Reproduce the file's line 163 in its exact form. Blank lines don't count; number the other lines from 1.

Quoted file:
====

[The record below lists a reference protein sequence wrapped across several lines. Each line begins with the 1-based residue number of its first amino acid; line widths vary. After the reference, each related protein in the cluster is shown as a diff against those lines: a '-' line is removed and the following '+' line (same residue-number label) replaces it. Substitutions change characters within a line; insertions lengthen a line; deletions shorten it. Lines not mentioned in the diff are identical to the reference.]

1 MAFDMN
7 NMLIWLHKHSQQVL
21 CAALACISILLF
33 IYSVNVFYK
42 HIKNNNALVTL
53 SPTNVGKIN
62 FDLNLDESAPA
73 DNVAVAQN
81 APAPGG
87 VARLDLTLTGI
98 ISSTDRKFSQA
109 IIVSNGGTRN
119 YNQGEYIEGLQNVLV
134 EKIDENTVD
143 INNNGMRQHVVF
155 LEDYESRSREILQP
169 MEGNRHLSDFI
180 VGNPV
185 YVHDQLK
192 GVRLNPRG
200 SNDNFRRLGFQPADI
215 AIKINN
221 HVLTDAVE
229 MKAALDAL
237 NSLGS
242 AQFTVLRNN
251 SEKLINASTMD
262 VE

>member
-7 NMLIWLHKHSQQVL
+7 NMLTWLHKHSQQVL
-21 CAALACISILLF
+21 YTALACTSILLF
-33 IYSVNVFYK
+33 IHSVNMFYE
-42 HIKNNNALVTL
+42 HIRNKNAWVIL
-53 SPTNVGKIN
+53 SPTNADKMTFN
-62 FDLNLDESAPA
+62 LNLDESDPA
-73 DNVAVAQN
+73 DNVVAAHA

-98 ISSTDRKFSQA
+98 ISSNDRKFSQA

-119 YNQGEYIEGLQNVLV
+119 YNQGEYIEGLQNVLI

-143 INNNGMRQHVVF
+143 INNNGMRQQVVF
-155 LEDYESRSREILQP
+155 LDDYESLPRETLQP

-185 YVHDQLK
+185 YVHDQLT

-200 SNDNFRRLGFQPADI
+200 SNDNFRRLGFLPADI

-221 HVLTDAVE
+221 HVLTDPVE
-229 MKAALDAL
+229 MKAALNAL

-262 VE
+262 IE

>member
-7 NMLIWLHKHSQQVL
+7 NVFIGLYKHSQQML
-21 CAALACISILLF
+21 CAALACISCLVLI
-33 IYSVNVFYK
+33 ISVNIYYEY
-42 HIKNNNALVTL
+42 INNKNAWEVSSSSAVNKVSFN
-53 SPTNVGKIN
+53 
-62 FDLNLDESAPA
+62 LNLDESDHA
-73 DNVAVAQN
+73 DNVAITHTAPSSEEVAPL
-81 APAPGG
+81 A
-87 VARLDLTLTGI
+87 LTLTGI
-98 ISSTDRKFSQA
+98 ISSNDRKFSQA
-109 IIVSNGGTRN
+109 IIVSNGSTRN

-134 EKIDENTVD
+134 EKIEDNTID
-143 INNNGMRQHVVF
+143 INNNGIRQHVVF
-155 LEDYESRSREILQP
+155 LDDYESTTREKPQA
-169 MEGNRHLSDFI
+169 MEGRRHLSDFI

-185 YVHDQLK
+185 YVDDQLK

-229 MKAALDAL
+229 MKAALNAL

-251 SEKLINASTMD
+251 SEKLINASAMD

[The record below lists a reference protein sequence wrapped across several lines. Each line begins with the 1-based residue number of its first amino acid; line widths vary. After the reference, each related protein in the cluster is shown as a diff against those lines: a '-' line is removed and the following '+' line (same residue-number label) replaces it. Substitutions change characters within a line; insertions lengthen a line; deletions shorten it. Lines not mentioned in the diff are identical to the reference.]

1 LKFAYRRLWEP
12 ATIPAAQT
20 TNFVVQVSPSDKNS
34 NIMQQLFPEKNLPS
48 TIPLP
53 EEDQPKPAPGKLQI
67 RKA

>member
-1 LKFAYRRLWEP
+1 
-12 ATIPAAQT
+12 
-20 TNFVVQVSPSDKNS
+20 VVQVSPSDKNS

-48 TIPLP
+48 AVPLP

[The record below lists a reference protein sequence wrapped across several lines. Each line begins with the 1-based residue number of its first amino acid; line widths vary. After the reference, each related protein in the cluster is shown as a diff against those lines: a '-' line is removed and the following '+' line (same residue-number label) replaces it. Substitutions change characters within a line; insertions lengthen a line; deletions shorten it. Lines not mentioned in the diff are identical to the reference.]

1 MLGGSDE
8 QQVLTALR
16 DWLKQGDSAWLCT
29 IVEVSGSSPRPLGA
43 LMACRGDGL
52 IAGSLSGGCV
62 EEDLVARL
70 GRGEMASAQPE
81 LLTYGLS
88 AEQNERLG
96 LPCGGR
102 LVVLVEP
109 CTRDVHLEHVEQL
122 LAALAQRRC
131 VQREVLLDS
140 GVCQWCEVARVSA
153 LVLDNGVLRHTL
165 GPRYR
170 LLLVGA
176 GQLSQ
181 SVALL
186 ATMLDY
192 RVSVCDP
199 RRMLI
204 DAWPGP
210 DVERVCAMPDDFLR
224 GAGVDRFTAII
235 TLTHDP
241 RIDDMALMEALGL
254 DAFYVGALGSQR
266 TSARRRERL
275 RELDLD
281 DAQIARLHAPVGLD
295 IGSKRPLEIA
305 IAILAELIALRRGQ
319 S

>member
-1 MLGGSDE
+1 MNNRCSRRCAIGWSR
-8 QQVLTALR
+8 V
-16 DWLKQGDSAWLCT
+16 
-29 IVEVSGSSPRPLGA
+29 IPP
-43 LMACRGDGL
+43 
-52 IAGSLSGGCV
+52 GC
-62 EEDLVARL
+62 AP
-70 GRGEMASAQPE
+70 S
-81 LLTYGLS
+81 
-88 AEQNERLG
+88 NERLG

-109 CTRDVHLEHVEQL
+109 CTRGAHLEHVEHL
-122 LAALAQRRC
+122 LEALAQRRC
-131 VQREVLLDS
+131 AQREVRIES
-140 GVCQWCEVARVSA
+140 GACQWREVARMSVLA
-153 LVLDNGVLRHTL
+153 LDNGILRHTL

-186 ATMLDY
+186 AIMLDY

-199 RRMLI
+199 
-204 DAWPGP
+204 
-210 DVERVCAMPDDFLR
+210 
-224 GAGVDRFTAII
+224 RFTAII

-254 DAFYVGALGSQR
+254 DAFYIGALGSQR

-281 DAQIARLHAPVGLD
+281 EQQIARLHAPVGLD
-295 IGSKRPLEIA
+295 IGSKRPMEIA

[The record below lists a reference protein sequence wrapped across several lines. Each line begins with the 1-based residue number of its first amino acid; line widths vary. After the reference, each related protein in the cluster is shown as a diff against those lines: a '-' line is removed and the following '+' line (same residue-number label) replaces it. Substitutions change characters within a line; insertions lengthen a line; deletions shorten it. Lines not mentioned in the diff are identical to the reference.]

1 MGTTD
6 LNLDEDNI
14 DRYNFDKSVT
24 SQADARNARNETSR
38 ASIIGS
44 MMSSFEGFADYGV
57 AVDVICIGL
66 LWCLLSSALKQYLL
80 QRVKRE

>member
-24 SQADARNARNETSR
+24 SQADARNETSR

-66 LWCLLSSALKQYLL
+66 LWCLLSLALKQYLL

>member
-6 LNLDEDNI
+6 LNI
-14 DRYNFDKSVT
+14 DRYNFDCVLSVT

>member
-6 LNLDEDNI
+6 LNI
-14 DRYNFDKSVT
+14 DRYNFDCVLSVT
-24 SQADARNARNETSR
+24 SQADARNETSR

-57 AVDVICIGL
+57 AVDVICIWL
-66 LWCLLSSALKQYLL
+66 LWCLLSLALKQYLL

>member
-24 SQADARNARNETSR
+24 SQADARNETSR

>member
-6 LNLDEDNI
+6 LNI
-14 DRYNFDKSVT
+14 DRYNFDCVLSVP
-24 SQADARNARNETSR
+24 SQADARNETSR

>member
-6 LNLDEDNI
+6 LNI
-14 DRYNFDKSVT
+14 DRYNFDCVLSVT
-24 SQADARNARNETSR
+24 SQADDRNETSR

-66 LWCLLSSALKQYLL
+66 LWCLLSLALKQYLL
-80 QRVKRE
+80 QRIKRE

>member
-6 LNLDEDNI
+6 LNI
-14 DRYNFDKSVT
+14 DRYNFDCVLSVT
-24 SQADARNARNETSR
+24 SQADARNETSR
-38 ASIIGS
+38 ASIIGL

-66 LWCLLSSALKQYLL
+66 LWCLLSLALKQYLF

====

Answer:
-43 LMACRGDGL